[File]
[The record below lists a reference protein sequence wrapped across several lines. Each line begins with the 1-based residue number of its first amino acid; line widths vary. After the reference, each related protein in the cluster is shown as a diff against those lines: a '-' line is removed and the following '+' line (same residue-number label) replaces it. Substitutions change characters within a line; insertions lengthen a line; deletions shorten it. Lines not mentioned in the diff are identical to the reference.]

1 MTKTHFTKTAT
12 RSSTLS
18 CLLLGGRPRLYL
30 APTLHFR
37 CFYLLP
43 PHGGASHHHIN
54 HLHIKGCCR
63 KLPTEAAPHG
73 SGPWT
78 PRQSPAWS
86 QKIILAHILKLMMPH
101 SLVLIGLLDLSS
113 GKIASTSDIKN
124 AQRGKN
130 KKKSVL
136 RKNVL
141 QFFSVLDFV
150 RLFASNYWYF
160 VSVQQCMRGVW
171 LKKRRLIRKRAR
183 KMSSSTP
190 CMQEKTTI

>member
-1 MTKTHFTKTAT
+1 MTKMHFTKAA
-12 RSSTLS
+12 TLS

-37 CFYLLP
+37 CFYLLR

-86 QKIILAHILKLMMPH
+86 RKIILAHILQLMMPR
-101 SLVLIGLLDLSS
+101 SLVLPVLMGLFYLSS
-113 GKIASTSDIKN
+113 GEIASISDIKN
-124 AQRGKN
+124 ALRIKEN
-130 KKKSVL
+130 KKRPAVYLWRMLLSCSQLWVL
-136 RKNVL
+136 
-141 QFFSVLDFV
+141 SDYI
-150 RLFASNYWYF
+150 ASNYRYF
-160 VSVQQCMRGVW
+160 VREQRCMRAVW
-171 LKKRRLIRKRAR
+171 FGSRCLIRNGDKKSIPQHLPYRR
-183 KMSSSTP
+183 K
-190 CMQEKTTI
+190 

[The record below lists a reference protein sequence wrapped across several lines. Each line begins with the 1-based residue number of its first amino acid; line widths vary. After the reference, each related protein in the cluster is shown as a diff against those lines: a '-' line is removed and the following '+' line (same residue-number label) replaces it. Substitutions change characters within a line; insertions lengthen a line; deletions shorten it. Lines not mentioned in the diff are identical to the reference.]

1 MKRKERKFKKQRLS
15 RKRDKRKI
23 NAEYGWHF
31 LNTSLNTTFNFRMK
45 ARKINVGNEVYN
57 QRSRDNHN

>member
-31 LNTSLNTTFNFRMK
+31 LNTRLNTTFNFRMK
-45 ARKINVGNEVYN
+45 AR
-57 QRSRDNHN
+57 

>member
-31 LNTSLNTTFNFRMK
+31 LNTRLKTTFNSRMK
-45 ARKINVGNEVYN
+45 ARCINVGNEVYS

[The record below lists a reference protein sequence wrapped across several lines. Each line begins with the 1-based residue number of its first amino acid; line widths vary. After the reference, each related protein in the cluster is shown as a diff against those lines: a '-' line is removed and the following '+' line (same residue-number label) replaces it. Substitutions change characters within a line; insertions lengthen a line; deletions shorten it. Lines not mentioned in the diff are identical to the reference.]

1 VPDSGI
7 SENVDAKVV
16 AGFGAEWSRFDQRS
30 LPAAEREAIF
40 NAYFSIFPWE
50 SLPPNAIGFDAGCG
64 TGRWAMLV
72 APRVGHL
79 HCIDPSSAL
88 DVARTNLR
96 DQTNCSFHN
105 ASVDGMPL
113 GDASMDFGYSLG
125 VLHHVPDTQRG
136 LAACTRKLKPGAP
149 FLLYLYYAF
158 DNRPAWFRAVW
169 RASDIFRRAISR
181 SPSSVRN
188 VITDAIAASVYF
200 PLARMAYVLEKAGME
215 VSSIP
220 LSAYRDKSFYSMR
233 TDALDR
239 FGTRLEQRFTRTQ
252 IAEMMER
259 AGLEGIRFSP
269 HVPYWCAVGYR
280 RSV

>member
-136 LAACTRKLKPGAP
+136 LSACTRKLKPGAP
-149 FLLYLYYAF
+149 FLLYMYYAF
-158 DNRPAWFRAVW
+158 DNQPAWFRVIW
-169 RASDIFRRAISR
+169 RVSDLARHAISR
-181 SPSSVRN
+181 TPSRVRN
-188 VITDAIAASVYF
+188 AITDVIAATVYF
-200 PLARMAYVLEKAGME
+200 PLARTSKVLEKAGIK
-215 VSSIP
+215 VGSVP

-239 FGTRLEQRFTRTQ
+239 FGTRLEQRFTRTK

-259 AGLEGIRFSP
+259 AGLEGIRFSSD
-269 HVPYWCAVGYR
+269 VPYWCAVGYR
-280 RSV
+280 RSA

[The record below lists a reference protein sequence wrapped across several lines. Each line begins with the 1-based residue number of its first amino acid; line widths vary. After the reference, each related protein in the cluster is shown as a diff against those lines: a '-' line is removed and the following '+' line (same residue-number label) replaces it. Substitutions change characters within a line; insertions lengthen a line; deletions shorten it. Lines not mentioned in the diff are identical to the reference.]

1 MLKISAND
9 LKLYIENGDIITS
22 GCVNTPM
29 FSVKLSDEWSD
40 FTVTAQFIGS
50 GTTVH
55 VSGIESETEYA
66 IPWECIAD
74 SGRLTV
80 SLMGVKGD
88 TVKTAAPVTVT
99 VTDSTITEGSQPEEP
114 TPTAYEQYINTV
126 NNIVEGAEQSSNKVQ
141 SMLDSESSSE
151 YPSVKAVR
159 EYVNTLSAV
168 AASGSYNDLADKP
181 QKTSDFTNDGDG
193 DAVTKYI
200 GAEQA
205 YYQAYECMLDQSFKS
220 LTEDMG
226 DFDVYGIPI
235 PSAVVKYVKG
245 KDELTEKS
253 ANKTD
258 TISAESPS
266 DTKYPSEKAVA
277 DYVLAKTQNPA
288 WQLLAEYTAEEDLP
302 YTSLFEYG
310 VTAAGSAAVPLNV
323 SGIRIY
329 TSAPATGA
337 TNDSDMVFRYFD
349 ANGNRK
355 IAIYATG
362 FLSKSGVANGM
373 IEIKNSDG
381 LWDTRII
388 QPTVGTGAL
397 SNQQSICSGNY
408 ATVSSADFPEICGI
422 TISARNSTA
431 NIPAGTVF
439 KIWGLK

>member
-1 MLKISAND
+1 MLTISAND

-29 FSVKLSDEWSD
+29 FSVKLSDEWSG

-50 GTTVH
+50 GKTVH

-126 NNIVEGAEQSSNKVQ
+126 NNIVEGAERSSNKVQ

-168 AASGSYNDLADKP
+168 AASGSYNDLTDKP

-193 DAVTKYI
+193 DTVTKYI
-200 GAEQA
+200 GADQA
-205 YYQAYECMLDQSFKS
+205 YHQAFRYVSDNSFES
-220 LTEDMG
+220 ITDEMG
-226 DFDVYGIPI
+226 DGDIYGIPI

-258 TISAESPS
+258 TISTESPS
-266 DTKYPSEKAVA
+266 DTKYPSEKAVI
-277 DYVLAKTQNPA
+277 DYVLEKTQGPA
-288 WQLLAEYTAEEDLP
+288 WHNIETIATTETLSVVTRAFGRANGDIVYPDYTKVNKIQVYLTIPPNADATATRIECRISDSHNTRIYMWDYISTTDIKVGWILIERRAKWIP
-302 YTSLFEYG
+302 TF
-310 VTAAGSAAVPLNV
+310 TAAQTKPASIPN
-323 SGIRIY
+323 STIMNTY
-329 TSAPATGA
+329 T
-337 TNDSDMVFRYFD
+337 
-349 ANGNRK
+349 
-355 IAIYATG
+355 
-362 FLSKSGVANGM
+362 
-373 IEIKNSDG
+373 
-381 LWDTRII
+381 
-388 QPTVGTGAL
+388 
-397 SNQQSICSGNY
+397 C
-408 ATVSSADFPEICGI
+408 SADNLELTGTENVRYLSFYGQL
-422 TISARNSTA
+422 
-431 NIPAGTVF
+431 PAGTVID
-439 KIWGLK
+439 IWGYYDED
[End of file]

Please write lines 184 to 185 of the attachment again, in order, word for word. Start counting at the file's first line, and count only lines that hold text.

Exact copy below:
-126 NNIVEGAEQSSNKVQ
+126 NNIVEGAERSSNKVQ